The Ministry’s role is to analyse the transport system across all its transport modes to identify opportunities to enhance where, how and when investments should be made, particularly by the government. It also provides information to enable other participants in the transport system to make their own best transport choices. In fulfilling this role, the Ministry supports the achievement of the government’s Business Growth Agenda.

The government land transport sector largely operates on revenue generated from taxation and local authority rates. This contrasts with the aviation, maritime and rail sectors that largely operate in competitive markets.

The Ministry needs to understand the drivers of transport demand in each sector, and how these drivers change over time and impact on the infrastructure and services we need in the future. We also need to be well connected to industry and remove unnecessary blockages in our transport supply chains.

Land transport sector

The Ministry has a direct role in the land transport system with government investment of approximately $3 billion a year.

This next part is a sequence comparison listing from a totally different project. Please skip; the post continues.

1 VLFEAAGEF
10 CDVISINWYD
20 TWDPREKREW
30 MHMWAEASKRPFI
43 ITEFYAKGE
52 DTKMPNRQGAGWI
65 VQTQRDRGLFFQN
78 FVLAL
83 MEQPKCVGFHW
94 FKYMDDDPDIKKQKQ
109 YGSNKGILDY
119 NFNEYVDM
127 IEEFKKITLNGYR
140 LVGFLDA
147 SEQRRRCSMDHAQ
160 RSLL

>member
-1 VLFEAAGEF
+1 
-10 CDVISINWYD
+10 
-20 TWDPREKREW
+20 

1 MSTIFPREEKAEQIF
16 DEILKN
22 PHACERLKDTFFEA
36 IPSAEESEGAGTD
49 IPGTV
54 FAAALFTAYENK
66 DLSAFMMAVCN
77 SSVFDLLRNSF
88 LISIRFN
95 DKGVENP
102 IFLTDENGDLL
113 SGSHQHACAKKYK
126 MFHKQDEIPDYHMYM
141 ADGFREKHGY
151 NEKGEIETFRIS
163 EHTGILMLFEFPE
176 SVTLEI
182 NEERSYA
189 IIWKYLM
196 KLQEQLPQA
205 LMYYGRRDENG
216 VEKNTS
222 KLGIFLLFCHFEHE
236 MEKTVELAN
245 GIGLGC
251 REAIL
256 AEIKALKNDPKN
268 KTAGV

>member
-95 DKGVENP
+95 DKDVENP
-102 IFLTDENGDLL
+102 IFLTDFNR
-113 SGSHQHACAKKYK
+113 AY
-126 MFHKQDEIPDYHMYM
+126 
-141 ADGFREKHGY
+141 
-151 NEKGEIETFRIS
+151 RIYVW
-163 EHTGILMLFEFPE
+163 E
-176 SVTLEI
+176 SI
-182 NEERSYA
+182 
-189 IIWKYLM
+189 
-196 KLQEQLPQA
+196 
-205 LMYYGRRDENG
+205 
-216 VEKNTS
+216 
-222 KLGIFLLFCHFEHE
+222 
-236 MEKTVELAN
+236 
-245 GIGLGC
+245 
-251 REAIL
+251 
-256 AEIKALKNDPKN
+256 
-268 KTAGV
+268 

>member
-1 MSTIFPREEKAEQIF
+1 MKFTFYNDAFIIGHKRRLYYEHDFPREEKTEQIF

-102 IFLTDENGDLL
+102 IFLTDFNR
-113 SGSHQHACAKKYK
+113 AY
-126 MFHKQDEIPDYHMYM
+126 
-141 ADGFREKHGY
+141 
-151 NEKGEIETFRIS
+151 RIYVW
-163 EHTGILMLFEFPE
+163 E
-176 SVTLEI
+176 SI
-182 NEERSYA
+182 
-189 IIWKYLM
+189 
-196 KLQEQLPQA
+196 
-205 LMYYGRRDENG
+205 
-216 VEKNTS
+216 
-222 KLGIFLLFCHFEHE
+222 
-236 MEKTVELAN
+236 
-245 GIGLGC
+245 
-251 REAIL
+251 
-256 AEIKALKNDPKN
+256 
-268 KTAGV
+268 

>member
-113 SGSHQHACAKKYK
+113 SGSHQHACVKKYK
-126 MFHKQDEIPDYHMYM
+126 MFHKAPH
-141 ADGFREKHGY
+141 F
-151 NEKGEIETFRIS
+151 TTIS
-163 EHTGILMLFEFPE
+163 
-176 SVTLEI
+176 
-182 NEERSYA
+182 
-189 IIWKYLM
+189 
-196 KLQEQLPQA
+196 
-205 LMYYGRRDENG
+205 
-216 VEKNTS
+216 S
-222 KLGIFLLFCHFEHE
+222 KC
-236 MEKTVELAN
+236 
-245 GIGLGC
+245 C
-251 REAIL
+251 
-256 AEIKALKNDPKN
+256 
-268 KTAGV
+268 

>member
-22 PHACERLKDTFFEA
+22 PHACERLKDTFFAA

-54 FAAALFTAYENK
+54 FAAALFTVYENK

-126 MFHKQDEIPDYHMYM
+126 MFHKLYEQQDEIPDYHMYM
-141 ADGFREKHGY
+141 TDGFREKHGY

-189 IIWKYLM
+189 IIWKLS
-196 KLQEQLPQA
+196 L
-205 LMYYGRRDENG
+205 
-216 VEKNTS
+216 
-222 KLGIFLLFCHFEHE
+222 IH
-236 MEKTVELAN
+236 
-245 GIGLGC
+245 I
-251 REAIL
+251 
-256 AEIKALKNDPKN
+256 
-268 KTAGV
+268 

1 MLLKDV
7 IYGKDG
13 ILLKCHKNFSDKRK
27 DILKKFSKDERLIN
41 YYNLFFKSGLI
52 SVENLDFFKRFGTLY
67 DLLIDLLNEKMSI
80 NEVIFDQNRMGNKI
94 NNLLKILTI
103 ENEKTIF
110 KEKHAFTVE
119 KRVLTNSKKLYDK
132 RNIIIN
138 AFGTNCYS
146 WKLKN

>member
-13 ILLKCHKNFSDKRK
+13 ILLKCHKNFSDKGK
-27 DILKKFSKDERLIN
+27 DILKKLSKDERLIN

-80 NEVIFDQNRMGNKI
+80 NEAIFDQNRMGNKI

The Ministry has to form a view on both what the right level of investment is in the land transport system, and when that investment should be made. However, we know that the investment equation is dynamic. It changes as the demand for and supply of transport adjusts over time, and in response to the country’s fiscal constraints.

The Ministry has a role in advising the government on the demands for future passenger travel, as well as walkways and cycleways. Analysing changing demographics and the economic rationale for increasing expenditure in these areas informs our decisions for future policies.

The Ministry advises government on a range of planning and investment issues including:

  • the design and operation of the planning and funding system as set out in the Land Transport Management Act